Ah, school lunch in Japan. I’ve had some of the best meals served to me on those plastic lunch trays. I’ve also had some of the worst. You might remember one of my very first posts on this blog that talked about “the worst school lunch in the world.”
School lunch, or kyuushoku as it’s called here, is one of the many examples of team work displayed in Japan. The students and teachers are split into groups and given a serving duty. For example, some students serve the soup, others the main dish, etc. They do this while wearing full aprons, hair nets, and masks. The students and teachers who are not on service duty form a line, grab a tray, and pick up one of each dish. Only until everyone has been served their food and the servers have finished and taken off their serving garb can you even think about eating. But you still have to wait for everyone to put their hands together and say “itadakimasu” (I humbly accept this food). Only then can you dig in. I think this is a really nice custom as I recall my poor mother who was still in the process of trying to get all of the food on the table while her three daughters and husband were chowing down.
There are also some very interesting customs when it comes to food handling and preparation. One of our friends works at the school lunch center and says that she has to wash all fruits and vegetables three times. She also has three different aprons and must change them depending on the task (cutting vegetables, preparing food, cleaning dishes). Also, one of the staff must eat the school lunch at least half an hour before the students consume it to make sure that it’s safe to eat. Kyuushoku is probably the safest and most properly prepared meal you’re ever going to eat (a lot safer than when I cook and the 3 second rule is fully employed). It’s also really cheap for the amount and quality of food you get. I think I pay around 350 yen (~$4.50) for more food than I can comfortably eat that’s extremely fresh and healthy (no frozen food here, everything is made that day).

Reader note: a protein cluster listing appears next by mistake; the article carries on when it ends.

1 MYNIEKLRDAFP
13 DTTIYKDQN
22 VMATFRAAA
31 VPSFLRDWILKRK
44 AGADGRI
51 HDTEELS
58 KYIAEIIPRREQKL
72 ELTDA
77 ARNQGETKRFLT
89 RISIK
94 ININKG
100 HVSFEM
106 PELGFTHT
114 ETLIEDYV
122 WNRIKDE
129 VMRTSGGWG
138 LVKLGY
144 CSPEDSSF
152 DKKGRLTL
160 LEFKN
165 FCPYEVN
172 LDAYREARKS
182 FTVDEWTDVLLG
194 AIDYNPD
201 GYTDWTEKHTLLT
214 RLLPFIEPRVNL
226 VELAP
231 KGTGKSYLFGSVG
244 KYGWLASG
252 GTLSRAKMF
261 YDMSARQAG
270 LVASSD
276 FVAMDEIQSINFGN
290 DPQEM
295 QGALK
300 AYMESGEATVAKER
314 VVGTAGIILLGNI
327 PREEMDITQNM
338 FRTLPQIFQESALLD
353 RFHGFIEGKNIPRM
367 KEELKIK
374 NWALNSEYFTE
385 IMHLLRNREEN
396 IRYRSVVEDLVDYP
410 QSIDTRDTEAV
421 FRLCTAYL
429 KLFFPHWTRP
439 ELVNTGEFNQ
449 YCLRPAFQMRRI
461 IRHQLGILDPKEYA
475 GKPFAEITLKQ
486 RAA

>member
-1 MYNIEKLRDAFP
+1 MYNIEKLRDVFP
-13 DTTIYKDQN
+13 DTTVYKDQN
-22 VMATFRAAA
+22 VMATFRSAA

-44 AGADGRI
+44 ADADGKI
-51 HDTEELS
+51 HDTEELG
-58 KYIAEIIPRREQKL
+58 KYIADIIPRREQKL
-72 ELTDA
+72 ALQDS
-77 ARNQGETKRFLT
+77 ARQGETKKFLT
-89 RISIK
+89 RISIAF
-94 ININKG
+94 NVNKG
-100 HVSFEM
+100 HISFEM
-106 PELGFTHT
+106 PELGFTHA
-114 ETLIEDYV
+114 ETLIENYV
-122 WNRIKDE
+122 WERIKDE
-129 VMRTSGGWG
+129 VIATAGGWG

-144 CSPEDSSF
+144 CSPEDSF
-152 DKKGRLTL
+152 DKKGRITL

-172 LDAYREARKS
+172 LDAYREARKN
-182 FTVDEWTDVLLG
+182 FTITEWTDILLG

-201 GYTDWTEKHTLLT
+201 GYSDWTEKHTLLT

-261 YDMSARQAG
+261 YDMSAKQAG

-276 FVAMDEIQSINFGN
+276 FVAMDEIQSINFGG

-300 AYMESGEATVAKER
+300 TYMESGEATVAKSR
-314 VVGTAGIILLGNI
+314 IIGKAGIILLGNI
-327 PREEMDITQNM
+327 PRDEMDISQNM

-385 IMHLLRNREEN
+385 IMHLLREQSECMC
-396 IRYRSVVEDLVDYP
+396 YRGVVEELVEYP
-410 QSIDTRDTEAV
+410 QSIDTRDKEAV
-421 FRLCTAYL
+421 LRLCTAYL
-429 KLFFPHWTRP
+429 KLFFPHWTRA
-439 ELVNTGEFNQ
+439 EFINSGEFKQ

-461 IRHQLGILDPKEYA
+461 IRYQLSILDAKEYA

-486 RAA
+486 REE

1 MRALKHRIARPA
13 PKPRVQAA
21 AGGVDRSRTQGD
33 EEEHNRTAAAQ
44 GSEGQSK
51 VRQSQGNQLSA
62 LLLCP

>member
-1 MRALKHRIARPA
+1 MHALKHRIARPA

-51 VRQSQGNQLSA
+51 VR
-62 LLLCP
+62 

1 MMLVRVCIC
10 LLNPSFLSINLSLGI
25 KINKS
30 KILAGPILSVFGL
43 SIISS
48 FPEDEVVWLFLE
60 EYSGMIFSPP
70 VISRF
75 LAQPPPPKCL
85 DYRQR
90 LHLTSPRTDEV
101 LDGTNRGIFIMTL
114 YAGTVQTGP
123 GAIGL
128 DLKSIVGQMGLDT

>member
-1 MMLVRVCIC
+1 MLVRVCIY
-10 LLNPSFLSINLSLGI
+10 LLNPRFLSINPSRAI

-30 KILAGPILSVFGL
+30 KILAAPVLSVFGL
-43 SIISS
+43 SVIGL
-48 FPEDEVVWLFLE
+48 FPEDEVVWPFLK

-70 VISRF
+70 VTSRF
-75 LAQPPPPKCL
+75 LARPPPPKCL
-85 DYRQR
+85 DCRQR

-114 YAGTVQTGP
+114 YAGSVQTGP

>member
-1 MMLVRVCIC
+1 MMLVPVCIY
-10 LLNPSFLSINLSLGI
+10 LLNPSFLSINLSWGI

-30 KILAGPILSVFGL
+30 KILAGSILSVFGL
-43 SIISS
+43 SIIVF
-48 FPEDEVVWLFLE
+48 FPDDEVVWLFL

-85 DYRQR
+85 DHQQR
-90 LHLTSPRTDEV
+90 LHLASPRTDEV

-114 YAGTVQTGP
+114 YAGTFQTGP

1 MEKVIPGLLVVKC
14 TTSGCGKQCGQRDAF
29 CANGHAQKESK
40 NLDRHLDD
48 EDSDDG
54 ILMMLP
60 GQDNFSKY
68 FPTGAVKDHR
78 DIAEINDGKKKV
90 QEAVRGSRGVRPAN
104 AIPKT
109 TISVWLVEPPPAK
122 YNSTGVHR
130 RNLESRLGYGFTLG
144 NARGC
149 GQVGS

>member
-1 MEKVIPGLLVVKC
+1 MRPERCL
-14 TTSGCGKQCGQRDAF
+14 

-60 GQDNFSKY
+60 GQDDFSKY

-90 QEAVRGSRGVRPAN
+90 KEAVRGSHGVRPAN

Chibu’s kyuushoku is very special because we actually have three farmers who grow food on the island specifically for the school lunches. While we are eating, the elementary school students read an announcement about the school lunch and tell us which vegetables came from whose garden. A typical announcement might note that the carrots and cabbage in the soup are from X-san’s garden and then go on to tell us a few factoids about a vegetable and why it’s good for us. I think it’s really great that the school lunch center takes the time to acknowledge the farmers who grow the vegetables in our lunches.
Despite the fresh and healthy meals that you are served at school, there are some drawbacks to having to eat kyuushoku every day. For one, you have to eat everything. When I first came to Chibu, I left literally around 10 grains of rice in my bowl and was promptly scolded by the elementary school student sitting next to me. The most extreme example of the enforcement of this rule is when one of the students, struggling to finish something he absolutely hated, was made to sit at the lunch table until he ate every bite. Two minutes later, the cleaning announcement came over the loud speaker and he missed his chance to play after lunch. As a teacher, I can get away with not eating everything, but I feel bad getting a free pass when the kids are forced to eat even their most hated of foods. This is why I force myself to eat my most hated meal: shishamo.
So there you have it, the wonders of kyuushoku. Even though I have to eat everything, regardless of how it tastes to me, I love being served school lunch every day. We receive a menu at the beginning of the month and I always read it, looking forward to my favorite lunches (and dreading having to eat shishamo). I think the US should take a look into Japan’s cafeterias and try to improve the school lunches. I loved tater tots and pizza as a kid, but I think there are tastier, healthier options to be found.